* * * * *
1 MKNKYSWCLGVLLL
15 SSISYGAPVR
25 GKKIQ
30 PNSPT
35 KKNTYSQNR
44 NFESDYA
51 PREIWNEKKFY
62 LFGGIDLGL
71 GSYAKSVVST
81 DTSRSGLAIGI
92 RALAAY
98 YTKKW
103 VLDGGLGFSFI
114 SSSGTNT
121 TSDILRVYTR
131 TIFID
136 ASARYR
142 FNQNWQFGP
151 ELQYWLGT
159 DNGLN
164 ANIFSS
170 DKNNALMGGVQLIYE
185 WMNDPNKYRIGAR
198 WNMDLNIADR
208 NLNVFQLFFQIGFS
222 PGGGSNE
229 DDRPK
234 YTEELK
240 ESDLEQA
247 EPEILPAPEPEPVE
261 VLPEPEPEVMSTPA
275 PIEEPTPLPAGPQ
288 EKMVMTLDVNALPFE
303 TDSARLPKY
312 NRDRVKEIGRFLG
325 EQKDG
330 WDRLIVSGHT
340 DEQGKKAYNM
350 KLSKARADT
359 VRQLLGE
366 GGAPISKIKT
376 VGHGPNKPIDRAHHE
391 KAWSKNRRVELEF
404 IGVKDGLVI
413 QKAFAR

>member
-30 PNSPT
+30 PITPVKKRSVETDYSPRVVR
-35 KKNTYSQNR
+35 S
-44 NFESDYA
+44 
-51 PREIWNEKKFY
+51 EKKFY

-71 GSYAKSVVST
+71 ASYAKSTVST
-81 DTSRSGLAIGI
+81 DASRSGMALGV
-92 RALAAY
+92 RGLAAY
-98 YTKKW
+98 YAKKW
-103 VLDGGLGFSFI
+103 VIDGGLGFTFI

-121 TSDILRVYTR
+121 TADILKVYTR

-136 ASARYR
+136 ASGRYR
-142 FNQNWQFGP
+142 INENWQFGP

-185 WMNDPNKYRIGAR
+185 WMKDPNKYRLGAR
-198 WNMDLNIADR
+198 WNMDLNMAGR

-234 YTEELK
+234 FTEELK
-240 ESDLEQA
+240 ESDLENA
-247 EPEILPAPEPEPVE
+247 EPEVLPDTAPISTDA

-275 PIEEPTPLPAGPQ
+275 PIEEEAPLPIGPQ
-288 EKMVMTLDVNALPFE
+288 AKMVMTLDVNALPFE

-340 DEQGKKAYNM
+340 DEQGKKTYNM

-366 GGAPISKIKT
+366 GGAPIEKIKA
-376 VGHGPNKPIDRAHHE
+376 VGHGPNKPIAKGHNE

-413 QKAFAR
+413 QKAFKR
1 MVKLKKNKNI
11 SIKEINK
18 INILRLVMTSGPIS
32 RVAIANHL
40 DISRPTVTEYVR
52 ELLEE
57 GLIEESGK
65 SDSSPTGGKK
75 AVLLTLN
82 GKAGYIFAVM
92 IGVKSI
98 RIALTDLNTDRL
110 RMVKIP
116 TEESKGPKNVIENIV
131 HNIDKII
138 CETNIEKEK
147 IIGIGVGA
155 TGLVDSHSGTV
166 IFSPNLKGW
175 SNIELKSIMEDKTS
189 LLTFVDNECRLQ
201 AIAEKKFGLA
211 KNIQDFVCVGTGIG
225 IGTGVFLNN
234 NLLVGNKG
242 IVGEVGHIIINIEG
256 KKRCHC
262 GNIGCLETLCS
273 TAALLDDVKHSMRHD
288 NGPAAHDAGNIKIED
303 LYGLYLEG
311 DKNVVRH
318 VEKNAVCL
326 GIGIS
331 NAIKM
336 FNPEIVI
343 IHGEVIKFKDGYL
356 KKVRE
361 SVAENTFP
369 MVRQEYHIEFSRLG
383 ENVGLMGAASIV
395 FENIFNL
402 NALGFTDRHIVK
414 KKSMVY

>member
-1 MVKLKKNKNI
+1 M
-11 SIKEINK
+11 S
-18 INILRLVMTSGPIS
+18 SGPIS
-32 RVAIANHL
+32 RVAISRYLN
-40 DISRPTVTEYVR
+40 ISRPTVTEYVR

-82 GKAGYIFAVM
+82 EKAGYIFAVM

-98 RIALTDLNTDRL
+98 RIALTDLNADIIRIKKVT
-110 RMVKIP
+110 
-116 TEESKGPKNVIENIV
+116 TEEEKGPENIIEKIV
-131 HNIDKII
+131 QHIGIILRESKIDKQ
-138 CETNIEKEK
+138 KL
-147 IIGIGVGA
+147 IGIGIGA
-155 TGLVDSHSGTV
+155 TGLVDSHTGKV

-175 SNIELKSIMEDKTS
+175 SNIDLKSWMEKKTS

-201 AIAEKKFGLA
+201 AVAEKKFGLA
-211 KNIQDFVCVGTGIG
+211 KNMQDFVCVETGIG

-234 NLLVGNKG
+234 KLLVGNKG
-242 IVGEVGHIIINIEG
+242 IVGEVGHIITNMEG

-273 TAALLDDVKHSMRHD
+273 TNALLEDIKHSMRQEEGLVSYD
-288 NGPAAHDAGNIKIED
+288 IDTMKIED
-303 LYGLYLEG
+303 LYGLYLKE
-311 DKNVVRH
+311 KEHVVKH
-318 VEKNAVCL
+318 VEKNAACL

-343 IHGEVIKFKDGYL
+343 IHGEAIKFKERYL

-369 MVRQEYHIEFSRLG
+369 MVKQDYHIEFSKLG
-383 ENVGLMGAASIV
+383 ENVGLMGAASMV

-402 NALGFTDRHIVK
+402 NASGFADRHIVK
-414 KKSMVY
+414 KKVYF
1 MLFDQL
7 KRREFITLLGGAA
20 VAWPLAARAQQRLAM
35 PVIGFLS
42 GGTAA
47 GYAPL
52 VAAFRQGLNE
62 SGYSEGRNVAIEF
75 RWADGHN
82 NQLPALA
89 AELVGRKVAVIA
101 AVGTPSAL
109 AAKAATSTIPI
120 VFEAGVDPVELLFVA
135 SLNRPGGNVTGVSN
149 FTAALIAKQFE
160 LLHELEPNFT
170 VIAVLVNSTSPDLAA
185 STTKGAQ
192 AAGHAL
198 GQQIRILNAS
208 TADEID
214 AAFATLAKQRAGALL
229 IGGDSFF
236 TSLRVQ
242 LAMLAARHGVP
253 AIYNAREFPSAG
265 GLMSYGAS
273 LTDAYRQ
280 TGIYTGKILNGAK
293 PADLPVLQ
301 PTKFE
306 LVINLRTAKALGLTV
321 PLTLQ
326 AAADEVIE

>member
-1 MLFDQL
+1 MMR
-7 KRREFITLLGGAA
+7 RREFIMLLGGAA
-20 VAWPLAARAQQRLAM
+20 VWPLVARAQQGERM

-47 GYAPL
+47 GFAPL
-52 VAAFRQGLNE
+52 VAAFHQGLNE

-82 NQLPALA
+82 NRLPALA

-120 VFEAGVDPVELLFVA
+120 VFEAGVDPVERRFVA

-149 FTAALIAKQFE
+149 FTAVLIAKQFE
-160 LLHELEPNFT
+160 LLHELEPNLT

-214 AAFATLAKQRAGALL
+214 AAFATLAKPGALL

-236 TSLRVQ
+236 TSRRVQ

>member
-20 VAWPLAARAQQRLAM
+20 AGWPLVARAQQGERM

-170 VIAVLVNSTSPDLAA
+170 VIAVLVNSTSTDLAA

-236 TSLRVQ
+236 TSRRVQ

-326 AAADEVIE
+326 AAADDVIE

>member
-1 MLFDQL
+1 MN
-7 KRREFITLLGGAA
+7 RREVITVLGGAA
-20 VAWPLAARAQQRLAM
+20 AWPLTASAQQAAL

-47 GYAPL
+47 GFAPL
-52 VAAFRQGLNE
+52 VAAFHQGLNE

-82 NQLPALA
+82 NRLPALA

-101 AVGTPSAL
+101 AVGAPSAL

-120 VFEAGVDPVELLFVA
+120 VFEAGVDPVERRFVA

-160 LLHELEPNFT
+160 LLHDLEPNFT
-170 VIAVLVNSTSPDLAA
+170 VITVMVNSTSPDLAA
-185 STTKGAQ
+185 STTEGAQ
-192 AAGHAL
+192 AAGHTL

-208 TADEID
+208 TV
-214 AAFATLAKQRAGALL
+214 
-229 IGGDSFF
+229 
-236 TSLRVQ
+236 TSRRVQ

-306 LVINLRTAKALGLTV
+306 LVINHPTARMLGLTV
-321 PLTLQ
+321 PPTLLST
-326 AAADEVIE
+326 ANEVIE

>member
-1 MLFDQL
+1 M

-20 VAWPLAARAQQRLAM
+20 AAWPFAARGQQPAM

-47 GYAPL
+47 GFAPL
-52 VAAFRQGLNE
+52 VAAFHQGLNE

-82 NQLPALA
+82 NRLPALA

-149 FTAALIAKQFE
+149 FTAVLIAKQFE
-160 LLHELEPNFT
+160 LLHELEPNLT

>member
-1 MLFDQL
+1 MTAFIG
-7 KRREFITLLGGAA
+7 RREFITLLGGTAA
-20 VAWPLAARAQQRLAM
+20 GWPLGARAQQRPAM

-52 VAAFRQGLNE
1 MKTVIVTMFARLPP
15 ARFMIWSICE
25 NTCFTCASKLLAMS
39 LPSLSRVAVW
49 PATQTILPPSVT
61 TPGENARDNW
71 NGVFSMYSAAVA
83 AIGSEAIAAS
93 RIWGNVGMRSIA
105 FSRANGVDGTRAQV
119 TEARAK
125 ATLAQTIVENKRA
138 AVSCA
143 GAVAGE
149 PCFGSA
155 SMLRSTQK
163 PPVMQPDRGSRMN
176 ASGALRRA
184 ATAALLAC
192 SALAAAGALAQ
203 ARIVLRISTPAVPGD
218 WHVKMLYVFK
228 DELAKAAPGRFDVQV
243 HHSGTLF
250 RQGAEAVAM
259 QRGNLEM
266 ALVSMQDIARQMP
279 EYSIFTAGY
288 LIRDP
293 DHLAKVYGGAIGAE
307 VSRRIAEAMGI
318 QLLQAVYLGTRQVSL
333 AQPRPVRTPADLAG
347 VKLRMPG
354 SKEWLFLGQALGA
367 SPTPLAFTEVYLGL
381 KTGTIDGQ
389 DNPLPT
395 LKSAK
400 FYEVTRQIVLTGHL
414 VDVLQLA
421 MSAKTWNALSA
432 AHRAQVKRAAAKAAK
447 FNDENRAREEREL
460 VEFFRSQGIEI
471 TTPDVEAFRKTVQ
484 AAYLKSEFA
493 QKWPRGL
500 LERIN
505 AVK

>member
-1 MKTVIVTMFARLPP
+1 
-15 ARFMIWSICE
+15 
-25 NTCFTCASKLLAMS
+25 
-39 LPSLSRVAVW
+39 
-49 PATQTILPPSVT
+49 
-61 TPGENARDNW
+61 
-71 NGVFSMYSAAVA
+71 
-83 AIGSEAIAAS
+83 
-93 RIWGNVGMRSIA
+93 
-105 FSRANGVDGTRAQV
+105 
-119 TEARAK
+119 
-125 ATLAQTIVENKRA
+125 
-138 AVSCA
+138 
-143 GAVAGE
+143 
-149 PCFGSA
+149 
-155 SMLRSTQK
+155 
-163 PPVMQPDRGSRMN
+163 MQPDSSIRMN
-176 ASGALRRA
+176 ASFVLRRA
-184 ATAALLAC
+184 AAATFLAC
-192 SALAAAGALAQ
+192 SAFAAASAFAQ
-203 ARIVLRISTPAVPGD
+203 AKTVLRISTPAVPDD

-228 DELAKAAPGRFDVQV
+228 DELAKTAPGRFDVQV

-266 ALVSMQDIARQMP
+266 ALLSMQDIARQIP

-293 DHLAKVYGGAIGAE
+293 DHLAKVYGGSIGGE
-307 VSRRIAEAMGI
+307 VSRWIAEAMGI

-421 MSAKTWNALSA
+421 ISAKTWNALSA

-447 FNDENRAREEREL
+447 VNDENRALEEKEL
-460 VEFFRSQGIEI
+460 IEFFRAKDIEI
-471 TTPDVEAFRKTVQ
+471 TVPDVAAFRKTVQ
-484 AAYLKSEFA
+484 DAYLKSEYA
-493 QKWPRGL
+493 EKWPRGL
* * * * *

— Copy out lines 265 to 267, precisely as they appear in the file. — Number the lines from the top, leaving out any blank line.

+7 RREVITVLGGAA
-20 VAWPLAARAQQRLAM
+20 AWPLTASAQQAAL